Lavanyavati, Lāvaṇyavati, Lāvaṇyavatī: 5 definitions

Introduction

Introduction:

Lavanyavati means something in Hinduism, Sanskrit, the history of ancient India. If you want to know the exact meaning, history, etymology or English translation of this term then check out the descriptions on this page. Add your comment or reference to a book if you want to contribute to this summary article.

In Hinduism

Purana and Itihasa (epic history)

[«previous next»] — Lavanyavati in Purana glossary
Source: Cologne Digital Sanskrit Dictionaries: The Purana Index

Lāvaṇyavati (लावण्यवति).—The wife of king Puṣpavāhana and mother of 10,000 (ayatam) heroic soldiers.*

  • * Matsya-purāṇa 100. 6.
Purana book cover
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The Purana (पुराण, purāṇas) refers to Sanskrit literature preserving ancient India’s vast cultural history, including historical legends, religious ceremonies, various arts and sciences. The eighteen mahapuranas total over 400,000 shlokas (metrical couplets) and date to at least several centuries BCE.

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Kavya (poetry)

[«previous next»] — Lavanyavati in Kavya glossary
Source: Wisdom Library: Kathāsaritsāgara

1) Lāvaṇyavatī (लावण्यवती) is the wife of Harisvāmin: a Brāhman from from Vārāṇasī, as mentioned in the thirteenth story of the Vetālapañcaviṃśati in the Kathāsaritsāgara, chapter 87. Accordingly, “... and he [Harisvāmin] had an exceedingly lovely wife, named Lāvaṇyavatī. I think the Disposer must have made her after he had acquired skill by making Tilottamā and the other nymphs of heaven, for she was of priceless beauty and loveliness. Now, one night Harisvāmin fell asleep, as he was reposing with her in a palace cool with the rays of the moon”.

2) Lāvaṇyavatī (लावण्यवती) is the daughter of king Dharma and Candravatī, according to the twenty-fourth story of the Vetālapañcaviṃśati in the Kathāsaritsāgara, chapter 98. Accordingly, “... and that king [Dharma] had born to him by that wife [Candravatī] one daughter, who was not without cause named Lāvaṇyavatī. And when that daughter had attained a marriageable age, King Dharma was ejected from his throne by his relations, who banded together and divided his realm”.

The story of Lāvaṇyavatī is mentioned in the Vetālapañcaviṃśati (twenty-five tales of a vetāla) which is embedded in the twelfth book of the Kathāsaritsāgara (‘ocean of streams of story’). The main book is a famous Sanskrit epic detailing the exploits of prince Naravāhanadatta in his quest to become the emperor of the vidyādharas (celestial beings). The Kathā-sarit-sāgara is is explained to be an adaptation of Guṇāḍhya’s Bṛhatkathā which consisted of 100,000 verses and in turn forms part of an even larger work containing 700,000 verses.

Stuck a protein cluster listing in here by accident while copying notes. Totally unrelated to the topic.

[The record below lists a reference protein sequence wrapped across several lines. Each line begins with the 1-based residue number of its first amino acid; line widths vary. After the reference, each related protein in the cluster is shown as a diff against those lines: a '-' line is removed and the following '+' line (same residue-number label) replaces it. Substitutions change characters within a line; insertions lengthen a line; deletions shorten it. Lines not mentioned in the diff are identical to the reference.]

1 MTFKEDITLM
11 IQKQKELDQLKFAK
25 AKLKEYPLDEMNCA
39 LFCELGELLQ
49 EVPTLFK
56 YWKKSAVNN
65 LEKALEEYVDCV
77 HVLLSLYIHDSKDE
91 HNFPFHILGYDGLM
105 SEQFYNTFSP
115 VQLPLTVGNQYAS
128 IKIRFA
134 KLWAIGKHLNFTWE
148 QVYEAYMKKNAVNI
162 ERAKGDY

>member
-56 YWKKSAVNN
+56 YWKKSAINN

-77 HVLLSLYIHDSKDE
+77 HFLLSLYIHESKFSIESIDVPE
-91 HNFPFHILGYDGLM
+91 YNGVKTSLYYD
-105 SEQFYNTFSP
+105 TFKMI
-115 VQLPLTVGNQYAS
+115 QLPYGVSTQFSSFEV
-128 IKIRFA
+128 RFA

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Kavya (काव्य, kavya) refers to Sanskrit poetry, a popular ancient Indian tradition of literature. There have been many Sanskrit poets over the ages, hailing from ancient India and beyond. This topic includes mahakavya, or ‘epic poetry’ and natya, or ‘dramatic poetry’.

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India history and geography

Source: Shodhganga: a concise history of Sanskrit Chanda literature (history)

Lāvaṇyavatī (लावण्यवती) is the name of a work ascribed to Kṣemendra (11th century): one among the Kashmiri scholars who glorified the legacy of rhetorics with a new interpretation of the soul of poetry (aucitya). A total number of 38 works (viz., Lāvaṇyavatī) have been recorded in the “New Catalogus Catalogorum”, which are composed by Kṣemendra. He is not only a poetician but also a scholar of high repute.

India history book cover
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The history of India traces the identification of countries, villages, towns and other regions of India, as well as royal dynasties, rulers, tribes, local festivities and traditions and regional languages. Ancient India enjoyed religious freedom and encourages the path of Dharma, a concept common to Buddhism, Hinduism, and Jainism.

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Languages of India and abroad

Sanskrit dictionary

[«previous next»] — Lavanyavati in Sanskrit glossary
Source: Cologne Digital Sanskrit Dictionaries: Aufrecht Catalogus Catalogorum

Lāvaṇyavatī (लावण्यवती) as mentioned in Aufrecht’s Catalogus Catalogorum:—kāvya, by Kṣemendra. Quoted in Aucityavicāracarcā 16, etc.

Source: Cologne Digital Sanskrit Dictionaries: Monier-Williams Sanskrit-English Dictionary

1) Lāvaṇyavatī (लावण्यवती):—[=lāvaṇya-vatī] [from lāvaṇya-vat > lāvaṇya > lāvaṇa] f. Name of a Surāṅganā, [Siṃhāsana-dvātriṃśikā or vikramāditya-caritra, jaina recension]

2) [v.s. ...] of another woman, [Kathāsaritsāgara]

3) [v.s. ...] of a poem by Kṣemendra.

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Sanskrit, also spelled संस्कृतम् (saṃskṛtam), is an ancient language of India commonly seen as the grandmother of the Indo-European language family (even English!). Closely allied with Prakrit and Pali, Sanskrit is more exhaustive in both grammar and terms and has the most extensive collection of literature in the world, greatly surpassing its sister-languages Greek and Latin.

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